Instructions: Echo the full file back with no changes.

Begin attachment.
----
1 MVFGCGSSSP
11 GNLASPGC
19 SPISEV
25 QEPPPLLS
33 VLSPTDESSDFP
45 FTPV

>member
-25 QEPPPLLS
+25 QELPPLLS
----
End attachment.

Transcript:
1 MVFGCGSSSP
11 GNLASPGC
19 SPISEV
25 QEPPPLLS
33 VLSPTDESSDFP
45 FTPV

>member
-25 QEPPPLLS
+25 QELPPLLS